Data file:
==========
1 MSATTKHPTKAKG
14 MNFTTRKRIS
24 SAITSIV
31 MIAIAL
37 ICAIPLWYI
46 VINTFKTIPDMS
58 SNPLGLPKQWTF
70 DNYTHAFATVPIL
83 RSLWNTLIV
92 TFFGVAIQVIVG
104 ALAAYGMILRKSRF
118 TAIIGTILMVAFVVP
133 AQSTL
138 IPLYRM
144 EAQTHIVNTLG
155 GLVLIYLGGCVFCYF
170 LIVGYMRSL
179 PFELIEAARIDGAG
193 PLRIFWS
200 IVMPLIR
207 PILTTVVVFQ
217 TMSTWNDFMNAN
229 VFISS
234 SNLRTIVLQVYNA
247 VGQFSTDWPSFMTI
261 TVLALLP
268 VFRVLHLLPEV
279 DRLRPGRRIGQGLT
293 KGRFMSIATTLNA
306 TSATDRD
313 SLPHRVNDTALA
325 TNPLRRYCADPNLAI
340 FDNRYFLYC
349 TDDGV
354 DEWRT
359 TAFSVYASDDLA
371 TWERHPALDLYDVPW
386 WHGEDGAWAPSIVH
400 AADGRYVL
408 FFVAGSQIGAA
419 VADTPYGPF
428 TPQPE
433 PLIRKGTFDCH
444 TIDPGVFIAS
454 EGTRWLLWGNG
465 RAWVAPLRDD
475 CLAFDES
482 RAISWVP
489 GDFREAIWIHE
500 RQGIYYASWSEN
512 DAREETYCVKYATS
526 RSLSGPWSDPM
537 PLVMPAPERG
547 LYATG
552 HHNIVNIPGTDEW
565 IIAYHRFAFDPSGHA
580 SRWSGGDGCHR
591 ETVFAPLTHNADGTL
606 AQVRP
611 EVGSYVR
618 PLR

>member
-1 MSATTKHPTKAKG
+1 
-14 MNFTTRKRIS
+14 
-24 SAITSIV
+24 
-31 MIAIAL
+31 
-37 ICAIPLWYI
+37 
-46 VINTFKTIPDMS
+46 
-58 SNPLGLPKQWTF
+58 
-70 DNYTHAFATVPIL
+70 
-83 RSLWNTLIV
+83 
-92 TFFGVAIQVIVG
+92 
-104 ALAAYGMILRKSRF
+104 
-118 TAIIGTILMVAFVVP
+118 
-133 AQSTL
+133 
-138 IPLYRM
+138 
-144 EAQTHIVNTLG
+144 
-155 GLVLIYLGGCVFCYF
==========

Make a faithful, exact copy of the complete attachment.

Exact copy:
1 MSATTKHPTKAKG
14 MNFTTRKRIS
24 SAITSIV
31 MIAIAL
37 ICAIPLWYI
46 VINTFKTIPDMS
58 SNPLGLPKQWTF
70 DNYTHAFATVPIL
83 RSLWNTLIV
92 TFFGVAIQVIVG
104 ALAAYGMILRKSRF
118 TAIIGTILMVAFVVP
133 AQSTL
138 IPLYRM
144 EAQTHIVNTLG
155 GLVLIYLGGCVFCYF
170 LIVGYMRSL
179 PFELIEAARIDGAG
193 PLRIFWS
200 IVMPLIR
207 PILTTVVVFQ
217 TMSTWNDFMNAN
229 VFISS
234 SNLRTIVLQVYNA
247 VGQFSTDWPSFMTI
261 TVLALLP
268 VFRVLHLLPEV
279 DRLRPGRRIGQGLT
293 KGRFMSIATTLNA
306 TSATDRD
313 SLPHRVNDTALA
325 TNPLRRYCADPNLAI
340 FDNRYFLYC
349 TDDGV
354 DEWRT
359 TAFSVYASDDLA
371 TWERHPALDLYDVPW
386 WHGEDGAWAPSIVH
400 AADGRYVL
408 FFVAGSQIGAA
419 VADTPYGPF
428 TPQPE
433 PLIRKGTFDCH
444 TIDPGVFIAS
454 EGTRWLLWGNG
465 RAWVAPLRDD
475 CLAFDES
482 RAISWVP
489 GDFREAIWIHE
500 RQGIYYASWSEN
512 DAREETYCVKYATS
526 RSLSGPWSDPM
537 PLVMPAPERG
547 LYATG
552 HHNIVNIPGTDEW
565 IIAYHRFAFDPSGHA
580 SRWSGGDGCHR
591 ETVFAPLTHNADGTL
606 AQVRP
611 EVGSYVR
618 PLR

>member
-1 MSATTKHPTKAKG
+1 
-14 MNFTTRKRIS
+14 
-24 SAITSIV
+24 
-31 MIAIAL
+31 
-37 ICAIPLWYI
+37 
-46 VINTFKTIPDMS
+46 
-58 SNPLGLPKQWTF
+58 
-70 DNYTHAFATVPIL
+70 
-83 RSLWNTLIV
+83 
-92 TFFGVAIQVIVG
+92 
-104 ALAAYGMILRKSRF
+104 
-118 TAIIGTILMVAFVVP
+118 
-133 AQSTL
+133 
-138 IPLYRM
+138 
-144 EAQTHIVNTLG
+144 
-155 GLVLIYLGGCVFCYF